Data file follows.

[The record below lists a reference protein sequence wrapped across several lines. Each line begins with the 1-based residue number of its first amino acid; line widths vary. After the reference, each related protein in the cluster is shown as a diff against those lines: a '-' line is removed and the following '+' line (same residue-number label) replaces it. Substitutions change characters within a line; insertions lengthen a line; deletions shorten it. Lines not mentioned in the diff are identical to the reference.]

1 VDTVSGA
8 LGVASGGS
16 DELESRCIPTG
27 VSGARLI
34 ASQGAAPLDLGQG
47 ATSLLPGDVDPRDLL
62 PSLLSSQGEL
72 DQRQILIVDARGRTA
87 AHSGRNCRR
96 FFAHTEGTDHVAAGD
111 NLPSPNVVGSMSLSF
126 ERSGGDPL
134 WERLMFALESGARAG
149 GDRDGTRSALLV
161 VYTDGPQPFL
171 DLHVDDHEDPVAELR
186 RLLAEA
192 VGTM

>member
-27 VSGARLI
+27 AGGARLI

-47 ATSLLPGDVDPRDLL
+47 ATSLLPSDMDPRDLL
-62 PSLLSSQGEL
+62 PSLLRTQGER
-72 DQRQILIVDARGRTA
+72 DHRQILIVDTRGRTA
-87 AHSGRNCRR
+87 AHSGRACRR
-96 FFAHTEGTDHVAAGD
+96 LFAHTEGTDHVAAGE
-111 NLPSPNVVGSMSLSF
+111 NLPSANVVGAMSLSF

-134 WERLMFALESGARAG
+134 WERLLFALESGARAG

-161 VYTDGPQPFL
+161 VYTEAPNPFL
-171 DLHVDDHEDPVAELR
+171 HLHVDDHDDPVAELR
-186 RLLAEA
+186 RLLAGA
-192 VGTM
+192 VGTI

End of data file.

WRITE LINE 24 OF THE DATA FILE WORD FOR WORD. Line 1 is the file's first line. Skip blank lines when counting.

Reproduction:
+47 ATSLLPSDMDPRDLL